The stock market is mixed in afternoon trading. Health care stocks have been higher following a big merger in the pharmaceutical sector, while Coca-Cola has slumped after turning in disappointing quarterly results. The Dow has been wavering between positive and negative territory. The broader indexes are higher, with the S&P 500 up about 3 points and the Nasdaq composite up 25 to 30 points.
- President Barack Obama says his administration will issue tougher fuel-efficiency standards for delivery trucks by March 2016. Speaking at a Maryland distribution center for Safeway, Obama said heavy-duty trucks make up just 4 percent of the vehicles on the nation's roadways, but are responsible for about 20 percent of the climate-changing gases spewed into the atmosphere by the transportation sector. He says the new fuel-efficiency standards will help reduce emissions and save consumers money.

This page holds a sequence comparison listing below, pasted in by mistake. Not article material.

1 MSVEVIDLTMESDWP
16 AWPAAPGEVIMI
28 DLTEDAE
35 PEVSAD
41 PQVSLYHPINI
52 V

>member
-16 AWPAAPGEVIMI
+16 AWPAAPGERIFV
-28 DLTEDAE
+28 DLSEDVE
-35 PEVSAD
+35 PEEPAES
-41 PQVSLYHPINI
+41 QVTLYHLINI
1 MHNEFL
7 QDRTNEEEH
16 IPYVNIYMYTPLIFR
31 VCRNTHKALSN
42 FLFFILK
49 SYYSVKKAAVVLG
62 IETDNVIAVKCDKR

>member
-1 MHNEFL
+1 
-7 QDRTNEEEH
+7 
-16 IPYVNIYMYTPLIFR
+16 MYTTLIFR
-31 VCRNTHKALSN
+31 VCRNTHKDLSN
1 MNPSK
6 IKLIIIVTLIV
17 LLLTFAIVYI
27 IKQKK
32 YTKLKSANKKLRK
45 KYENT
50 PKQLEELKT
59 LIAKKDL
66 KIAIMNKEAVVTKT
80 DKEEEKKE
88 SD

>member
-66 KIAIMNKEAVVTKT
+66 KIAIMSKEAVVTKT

- Boeing has picked Everett, Wash., as the site to build wings for its new 777X aircraft. The company says the wing center will sustain thousands of area jobs in the years to come. Construction on the new facility is scheduled to begin later this year. Boeing reached a union contract extension earlier this year that required the company to make parts for and assemble the 777X composite wings in the Puget Sound region.
- A Delaware bankruptcy judge has approved the sale of the remaining assets of failed electric-vehicle maker Fisker Automotive to a Chinese auto-parts conglomerate. California-based Fisker had planned to build cars at the former General Motors plant in Delaware, but it filed for bankruptcy protection in November. The bankruptcy ended a downward spiral that began after it received a $529 million loan commitment from the Obama administration in 2010.
- A new analysis of Bureau of Labor Statistics data indicates many job seekers have dropped out of the labor force by choice. The global outplacement firm Challenger, Gray and Christmas finds the biggest decline in labor force participation is among 16- to 19-year-olds. It's down to a record low 30 percent. Of the 11.6 million teens not in the labor force, only about 8 percent said they want a job. Less than one percent indicated they were discouraged.